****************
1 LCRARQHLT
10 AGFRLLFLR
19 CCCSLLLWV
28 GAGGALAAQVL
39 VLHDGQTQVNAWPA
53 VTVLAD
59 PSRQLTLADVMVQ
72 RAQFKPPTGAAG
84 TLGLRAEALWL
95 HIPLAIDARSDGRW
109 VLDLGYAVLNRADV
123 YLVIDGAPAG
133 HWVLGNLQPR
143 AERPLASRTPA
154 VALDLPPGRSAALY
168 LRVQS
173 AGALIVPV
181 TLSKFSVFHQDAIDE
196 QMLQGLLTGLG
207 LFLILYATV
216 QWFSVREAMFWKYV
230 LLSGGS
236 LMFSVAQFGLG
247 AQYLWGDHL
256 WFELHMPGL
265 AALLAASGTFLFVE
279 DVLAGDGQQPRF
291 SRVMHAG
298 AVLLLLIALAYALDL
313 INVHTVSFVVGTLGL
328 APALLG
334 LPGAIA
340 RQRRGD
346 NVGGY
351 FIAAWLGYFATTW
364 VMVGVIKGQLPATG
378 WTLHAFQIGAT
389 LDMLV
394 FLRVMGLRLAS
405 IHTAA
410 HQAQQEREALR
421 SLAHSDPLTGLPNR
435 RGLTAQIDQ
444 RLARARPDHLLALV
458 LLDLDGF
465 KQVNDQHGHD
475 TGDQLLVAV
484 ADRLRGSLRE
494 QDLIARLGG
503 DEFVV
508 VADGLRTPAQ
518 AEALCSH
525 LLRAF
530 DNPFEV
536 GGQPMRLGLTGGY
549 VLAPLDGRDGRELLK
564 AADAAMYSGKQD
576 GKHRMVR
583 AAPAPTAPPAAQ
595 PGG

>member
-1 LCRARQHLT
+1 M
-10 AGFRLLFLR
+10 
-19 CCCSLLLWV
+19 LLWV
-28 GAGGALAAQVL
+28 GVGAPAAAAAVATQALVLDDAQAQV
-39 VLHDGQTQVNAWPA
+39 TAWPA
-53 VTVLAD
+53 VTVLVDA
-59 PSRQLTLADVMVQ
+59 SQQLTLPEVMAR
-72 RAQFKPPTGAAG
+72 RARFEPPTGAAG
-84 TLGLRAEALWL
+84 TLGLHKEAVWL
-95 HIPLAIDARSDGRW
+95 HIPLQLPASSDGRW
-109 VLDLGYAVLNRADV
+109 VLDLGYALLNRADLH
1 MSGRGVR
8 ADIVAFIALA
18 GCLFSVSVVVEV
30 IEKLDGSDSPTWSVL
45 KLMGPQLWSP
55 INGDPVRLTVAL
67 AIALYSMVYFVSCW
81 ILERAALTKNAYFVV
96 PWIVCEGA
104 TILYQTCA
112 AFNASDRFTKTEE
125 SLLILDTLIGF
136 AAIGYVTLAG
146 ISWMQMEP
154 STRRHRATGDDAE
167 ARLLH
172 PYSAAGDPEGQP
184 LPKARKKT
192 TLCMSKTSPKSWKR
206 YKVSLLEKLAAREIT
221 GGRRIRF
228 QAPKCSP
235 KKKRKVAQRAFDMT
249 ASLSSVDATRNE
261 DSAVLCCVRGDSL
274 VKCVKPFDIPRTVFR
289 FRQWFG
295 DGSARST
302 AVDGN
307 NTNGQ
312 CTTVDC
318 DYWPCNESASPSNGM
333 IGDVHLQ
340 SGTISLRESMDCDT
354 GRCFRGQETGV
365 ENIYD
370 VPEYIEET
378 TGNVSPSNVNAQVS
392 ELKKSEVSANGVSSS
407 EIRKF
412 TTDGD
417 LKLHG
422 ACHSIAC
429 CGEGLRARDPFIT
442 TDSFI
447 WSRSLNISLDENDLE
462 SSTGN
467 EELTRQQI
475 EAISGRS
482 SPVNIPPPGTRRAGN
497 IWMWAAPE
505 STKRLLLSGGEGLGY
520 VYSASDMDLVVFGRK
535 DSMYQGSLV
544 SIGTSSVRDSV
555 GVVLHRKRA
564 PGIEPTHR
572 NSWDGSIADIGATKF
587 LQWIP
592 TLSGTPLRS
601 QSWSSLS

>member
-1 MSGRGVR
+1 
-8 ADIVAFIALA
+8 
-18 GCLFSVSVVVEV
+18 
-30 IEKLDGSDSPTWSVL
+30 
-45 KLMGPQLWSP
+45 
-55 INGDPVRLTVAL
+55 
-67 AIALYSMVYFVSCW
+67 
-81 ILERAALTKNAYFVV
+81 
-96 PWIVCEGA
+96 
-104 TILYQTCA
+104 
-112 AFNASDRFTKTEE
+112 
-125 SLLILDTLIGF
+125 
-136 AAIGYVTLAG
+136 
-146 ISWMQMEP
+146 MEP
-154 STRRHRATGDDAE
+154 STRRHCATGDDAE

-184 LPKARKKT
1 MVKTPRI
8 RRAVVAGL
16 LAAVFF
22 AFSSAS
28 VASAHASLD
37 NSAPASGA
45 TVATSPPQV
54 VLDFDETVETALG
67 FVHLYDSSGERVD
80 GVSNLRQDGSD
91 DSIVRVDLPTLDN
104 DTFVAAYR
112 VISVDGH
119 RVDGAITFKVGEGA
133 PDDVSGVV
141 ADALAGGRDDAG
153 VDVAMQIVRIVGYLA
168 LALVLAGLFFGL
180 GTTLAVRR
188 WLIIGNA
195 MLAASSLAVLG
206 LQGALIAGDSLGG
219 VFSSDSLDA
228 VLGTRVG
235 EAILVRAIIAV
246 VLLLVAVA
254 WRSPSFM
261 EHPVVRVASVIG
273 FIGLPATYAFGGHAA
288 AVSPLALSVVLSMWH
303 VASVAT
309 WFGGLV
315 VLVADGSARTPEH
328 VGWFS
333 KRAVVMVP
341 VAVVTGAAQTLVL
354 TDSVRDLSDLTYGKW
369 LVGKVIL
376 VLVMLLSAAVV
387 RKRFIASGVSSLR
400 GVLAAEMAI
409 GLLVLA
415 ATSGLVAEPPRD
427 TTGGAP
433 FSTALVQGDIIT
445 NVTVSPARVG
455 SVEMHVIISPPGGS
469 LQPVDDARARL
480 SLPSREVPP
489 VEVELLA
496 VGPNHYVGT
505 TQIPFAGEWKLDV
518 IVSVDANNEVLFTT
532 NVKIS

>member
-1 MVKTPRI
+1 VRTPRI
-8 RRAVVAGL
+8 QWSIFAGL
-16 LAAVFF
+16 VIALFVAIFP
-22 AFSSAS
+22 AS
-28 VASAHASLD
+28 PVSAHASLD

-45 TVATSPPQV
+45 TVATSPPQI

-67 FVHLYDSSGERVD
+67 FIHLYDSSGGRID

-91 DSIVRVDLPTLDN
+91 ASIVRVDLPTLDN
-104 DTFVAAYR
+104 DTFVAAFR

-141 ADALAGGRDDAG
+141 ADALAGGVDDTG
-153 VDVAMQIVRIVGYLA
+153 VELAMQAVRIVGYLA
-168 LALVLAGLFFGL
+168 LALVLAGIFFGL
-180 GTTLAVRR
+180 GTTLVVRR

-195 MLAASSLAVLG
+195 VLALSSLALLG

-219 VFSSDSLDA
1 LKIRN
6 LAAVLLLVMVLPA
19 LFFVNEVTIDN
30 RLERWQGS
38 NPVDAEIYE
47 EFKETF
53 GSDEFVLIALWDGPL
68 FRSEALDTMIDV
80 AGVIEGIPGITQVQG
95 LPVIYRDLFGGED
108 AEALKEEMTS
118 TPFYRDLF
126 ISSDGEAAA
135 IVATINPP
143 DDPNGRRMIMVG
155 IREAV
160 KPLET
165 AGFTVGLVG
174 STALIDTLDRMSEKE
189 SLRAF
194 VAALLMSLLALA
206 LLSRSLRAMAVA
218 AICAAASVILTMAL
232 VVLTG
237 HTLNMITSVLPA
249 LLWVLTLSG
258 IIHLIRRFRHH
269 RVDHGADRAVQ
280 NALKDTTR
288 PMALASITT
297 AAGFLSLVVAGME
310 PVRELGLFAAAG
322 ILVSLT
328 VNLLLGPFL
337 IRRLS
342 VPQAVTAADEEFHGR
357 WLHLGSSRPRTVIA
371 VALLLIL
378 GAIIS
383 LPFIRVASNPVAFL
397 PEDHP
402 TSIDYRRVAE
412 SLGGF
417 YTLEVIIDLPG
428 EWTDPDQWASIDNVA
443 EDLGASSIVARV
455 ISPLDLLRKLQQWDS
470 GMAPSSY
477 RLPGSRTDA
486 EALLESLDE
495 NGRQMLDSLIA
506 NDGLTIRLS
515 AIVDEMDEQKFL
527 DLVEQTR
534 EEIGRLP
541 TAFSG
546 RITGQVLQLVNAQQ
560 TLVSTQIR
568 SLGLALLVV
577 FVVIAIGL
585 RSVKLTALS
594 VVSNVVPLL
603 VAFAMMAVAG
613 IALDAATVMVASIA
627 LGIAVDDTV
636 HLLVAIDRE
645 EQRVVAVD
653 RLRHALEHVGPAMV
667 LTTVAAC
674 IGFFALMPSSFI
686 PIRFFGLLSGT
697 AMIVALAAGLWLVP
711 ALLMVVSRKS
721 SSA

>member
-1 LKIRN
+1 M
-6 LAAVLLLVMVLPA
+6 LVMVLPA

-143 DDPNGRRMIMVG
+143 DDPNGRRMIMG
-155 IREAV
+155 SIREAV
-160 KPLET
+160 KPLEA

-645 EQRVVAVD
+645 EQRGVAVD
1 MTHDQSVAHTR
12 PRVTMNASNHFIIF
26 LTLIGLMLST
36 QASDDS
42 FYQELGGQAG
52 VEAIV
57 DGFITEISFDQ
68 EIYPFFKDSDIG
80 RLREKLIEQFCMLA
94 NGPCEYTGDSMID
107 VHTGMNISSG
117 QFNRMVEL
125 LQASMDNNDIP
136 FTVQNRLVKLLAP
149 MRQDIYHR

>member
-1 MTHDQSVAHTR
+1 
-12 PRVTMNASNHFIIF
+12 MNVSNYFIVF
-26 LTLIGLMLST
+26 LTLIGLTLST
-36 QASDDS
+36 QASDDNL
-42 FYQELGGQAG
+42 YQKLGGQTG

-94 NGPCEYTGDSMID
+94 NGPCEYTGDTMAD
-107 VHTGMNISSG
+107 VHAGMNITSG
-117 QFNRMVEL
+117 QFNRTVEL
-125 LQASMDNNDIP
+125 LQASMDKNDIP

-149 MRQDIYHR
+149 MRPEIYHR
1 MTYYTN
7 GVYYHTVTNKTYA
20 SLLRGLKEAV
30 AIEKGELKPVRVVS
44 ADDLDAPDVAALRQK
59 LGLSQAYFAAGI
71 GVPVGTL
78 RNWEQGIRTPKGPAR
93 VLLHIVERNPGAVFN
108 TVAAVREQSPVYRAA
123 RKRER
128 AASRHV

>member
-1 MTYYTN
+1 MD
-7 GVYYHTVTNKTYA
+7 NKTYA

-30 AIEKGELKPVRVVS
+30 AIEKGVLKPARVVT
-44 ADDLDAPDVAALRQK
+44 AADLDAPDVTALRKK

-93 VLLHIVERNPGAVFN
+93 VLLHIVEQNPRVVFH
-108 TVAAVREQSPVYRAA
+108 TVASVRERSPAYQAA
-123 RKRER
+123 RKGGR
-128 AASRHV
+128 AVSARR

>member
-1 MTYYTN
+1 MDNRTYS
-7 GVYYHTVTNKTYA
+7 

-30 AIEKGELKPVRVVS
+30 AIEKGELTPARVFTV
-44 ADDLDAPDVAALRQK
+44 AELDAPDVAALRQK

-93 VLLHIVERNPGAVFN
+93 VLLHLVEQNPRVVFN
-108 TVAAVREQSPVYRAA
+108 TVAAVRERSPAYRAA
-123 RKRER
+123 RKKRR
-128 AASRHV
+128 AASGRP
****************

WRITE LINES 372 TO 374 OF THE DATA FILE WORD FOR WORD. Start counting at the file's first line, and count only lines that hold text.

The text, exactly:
-42 FYQELGGQAG
+42 YQKLGGQTG

-94 NGPCEYTGDSMID